SA citrus exports to US up 50%, set to grow even further as local growers now have access to more ports

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It now appears that South Africa’s soft citrus such as naartjies and clementines are faring well, and oranges are particularly sought after by US consumers. Picture: iStock
It now appears that South Africa’s soft citrus such as naartjies and clementines are faring well, and oranges are particularly sought after by US consumers. Picture: iStock

BUSINESS


More South African citrus fruits will be heading to the US under a new agreement.

Early this month, the US government announced the opening of several new ports for South African citrus fruits.

The US department of agriculture’s Animal and Plant Health Inspection Service approved the use of additional ports for South African citrus on November 5.

The US embassy said the facilitation of the trade between the two countries provided flexibility to American retailers and wholesalers, lowering transportation costs and broadening the reach of South African citrus to other regions.

According to research, South Africa shipped a record of more than 77 000 tons of citrus fruits to the US this year – 68% more than last year.

Previously, the local citrus was limited to only four ports and had long sought access to other US ports.

Justin Chadwick, the CEO of the Citrus Growers Association of Southern Africa, said: “With this announcement, exports will be allowed to any US port that has cold storage facilities, including the strategically important ports of Charleston, South Carolina and Savannah, Georgia.

The US consumer is now used to year-round availability of almost any product, so it is very important to determine the window of opportunity for imported citrus.
Suhanra Conradie, Summer Citrus from South Africa’s CEO

“South African farmers ship citrus duty free to the US under the African Growth and Opportunity Act trade preference programme,” said Chadwick.

Read: Americans are loving South African oranges

The first edition of the Global Citrus Congress, co-organised by the World Citrus Organisation (WCO), the French Agricultural Research Centre for International Development and Fruitnet Media International, was held online last Thursday.

More than 1 300 participants from 60 countries took part.

During the congress, the WCO highlighted the economic and social impact of the citrus industry and its strong commitment to environmental and social sustainability.

“The consumption boom experienced since the start of the Covid-19 pandemic, shows that consumers are aware of the health benefits of citrus, such as high vitamin C. These positive arguments are key factors to continue boosting the market and consumer demand. As the second wave of the pandemic reaches its peak in Europe, the importance of a healthy diet, including plenty of citrus fruits, should continue to be highlighted,” the WCO said.

The Summer Citrus from South Africa is a collaboration of nearly 300 South African growers that work together.

The Summer Citrus from South Africa has accomplished a lot on the supply chain and logistics side: reducing cold treatment/shipment period from 24 days to 22 days.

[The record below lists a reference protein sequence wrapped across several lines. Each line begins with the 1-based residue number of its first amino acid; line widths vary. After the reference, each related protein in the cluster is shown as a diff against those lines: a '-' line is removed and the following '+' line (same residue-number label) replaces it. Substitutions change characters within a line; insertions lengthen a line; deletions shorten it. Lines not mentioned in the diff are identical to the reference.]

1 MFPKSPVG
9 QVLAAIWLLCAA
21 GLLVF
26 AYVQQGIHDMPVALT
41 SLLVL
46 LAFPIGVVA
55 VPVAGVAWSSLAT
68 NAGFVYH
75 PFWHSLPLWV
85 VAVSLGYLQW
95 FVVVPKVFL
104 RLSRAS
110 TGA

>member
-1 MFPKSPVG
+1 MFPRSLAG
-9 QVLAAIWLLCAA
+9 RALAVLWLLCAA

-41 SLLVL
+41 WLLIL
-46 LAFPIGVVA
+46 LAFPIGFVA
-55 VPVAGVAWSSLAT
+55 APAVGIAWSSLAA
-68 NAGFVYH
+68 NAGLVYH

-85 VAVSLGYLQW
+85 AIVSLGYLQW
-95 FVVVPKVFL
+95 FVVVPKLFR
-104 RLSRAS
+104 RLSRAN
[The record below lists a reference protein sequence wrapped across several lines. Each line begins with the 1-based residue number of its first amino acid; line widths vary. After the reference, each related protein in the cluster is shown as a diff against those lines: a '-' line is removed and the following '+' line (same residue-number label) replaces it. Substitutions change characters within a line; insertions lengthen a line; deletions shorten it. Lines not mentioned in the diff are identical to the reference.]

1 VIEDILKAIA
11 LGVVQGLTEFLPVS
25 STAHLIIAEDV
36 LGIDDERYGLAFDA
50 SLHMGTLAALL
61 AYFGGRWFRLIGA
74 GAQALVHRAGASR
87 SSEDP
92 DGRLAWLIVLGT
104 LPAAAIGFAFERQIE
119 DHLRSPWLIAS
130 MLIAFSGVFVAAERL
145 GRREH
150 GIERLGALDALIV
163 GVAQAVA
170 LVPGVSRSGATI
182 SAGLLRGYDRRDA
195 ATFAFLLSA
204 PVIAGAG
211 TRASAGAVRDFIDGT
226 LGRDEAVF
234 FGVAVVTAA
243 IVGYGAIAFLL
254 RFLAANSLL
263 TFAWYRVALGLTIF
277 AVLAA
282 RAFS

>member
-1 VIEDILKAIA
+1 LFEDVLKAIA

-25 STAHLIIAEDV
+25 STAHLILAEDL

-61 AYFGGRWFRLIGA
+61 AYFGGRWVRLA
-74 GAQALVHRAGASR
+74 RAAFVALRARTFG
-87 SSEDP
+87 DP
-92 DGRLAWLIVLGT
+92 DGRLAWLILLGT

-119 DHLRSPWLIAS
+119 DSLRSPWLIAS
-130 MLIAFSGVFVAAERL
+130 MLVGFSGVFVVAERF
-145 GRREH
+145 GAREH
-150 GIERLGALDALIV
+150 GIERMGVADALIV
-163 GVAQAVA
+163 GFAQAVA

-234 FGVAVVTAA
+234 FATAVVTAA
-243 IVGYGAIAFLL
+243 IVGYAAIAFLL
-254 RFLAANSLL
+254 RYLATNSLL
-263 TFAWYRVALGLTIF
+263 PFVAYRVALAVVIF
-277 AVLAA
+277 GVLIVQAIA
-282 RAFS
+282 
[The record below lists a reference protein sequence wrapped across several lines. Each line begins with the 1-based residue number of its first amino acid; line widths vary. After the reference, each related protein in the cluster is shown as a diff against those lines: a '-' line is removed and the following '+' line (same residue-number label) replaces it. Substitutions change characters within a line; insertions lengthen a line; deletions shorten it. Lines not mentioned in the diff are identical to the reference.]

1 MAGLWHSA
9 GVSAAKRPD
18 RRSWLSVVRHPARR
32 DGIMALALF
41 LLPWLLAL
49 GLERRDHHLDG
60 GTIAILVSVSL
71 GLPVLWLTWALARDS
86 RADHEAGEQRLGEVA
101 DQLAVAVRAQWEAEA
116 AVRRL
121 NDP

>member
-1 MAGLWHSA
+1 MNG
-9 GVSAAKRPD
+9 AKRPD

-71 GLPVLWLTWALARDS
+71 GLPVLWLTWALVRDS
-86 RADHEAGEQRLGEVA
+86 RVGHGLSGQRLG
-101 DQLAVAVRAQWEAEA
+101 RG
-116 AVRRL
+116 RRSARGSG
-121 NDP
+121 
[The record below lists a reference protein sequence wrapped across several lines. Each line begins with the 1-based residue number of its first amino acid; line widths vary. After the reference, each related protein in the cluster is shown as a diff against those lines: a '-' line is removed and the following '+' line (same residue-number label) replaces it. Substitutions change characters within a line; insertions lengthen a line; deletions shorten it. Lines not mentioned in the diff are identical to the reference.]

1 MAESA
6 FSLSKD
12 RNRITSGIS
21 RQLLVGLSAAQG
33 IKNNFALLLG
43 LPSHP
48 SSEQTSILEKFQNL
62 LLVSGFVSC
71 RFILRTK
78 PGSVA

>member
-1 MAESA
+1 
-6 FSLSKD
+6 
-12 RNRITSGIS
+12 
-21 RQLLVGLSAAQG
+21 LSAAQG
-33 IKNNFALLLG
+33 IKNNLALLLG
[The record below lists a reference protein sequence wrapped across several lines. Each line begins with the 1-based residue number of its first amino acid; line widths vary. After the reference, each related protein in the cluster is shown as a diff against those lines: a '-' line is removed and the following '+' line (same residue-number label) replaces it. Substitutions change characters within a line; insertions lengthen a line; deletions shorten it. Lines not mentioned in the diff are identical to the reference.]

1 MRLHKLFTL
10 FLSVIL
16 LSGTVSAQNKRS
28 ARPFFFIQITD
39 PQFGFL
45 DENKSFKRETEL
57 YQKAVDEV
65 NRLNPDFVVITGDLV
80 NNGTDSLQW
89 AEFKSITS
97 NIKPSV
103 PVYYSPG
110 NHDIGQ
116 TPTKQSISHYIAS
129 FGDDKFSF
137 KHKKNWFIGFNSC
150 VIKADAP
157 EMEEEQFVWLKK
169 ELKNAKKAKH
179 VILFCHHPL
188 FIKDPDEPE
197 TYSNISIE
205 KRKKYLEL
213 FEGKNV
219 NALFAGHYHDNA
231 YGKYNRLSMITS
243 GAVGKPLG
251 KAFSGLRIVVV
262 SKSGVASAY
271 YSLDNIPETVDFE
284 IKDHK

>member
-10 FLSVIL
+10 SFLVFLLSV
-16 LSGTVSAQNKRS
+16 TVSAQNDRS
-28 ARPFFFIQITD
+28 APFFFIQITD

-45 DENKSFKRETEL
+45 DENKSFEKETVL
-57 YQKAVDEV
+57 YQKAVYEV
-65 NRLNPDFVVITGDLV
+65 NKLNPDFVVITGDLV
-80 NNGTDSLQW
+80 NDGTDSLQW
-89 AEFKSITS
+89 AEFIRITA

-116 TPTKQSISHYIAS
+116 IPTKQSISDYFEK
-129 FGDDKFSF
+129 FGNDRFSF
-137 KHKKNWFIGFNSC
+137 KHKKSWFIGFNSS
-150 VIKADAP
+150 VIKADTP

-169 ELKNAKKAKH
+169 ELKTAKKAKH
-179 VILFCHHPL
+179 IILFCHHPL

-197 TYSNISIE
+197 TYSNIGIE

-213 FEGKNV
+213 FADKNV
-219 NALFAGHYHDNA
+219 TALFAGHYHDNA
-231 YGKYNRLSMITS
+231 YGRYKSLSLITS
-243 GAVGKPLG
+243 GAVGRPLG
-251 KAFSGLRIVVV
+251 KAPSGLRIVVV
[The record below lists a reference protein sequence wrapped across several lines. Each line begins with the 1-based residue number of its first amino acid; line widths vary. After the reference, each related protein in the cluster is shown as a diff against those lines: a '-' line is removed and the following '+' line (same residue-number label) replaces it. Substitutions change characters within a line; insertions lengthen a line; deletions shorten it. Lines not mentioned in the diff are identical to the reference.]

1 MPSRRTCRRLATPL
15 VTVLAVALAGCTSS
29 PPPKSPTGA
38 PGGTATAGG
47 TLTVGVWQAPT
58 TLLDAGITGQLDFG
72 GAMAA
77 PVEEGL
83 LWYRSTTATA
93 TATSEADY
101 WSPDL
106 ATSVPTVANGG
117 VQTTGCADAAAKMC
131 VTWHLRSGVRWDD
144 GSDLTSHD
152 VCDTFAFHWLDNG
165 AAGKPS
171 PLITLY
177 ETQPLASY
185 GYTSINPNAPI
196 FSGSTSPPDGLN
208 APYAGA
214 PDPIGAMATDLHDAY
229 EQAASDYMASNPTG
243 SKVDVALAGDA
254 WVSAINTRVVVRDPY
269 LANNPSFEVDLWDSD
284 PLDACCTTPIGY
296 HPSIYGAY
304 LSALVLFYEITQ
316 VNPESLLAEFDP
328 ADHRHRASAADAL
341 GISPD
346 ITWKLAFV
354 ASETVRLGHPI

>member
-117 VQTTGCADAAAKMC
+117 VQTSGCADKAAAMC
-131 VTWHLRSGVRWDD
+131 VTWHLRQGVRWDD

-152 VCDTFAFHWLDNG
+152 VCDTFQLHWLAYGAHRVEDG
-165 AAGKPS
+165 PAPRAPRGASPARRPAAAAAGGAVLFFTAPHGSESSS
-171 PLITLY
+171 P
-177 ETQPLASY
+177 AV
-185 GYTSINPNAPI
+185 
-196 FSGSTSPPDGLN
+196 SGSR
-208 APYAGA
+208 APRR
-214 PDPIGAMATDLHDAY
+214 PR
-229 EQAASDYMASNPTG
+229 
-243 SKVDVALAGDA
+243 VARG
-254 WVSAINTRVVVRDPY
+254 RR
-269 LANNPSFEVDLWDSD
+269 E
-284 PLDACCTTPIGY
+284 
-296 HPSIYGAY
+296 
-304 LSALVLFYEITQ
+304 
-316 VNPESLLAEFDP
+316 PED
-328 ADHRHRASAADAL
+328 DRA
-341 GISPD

Justin Chadwick, the CEO of the Citrus Growers Association of SA

They define and adhere to the strictest quality and food safety standards to bring US consumers the finest citrus in the world.

Lana Marks, the US ambassador to South Africa said: “The opening of these new ports of destination for citrus will help facilitate trade between our two countries going forward, providing flexibility to US retailers and wholesalers, lowering transportation costs and broadening the reach of South African citrus to other regions within the US market.”

Chadwick added: “The opening up of all ports to South African citrus fruits means that the high quality, vitamin C rich fruits can now reach many more consumers in the US. We would like to thank all those who made this possible, including the US embassy and the South African embassy in Washington.”

Read: Harbour delays hammer fruit exporters

Chadwick said American shoppers sought citrus to help them strengthen their immune systems ahead of the fall and winter months in the US.

He added: “The Summer Citrus from South Africa has accomplished a lot on the supply chain and logistics side: reducing cold treatment/shipment period from 24 days to 22 days, which has resulted in fresher fruits on grocery shelves in the US, securing shipments to the port of Houston, Texas, allowing access to service the Midwest [of the US] and even some states on the West Coast and moving towards a service provider for exporters in terms of quality standards, logistics, and supply chain aspects, as well as marketing and promotional efforts in the US,” said Suhanra Conradie, Summer Citrus from South Africa’s CEO.

Conradie said the while the business has grown by 60% the business model of managing supply and demand was really crucial.

“The US consumer is now used to year-round availability of almost any product, so it is very important to determine the window of opportunity for imported citrus.

“I am a strong believer in building successful and sustainable brands that have a certain look, feel, and commitment. I am proud to say we are selling a country with confidence,” Conradie said.


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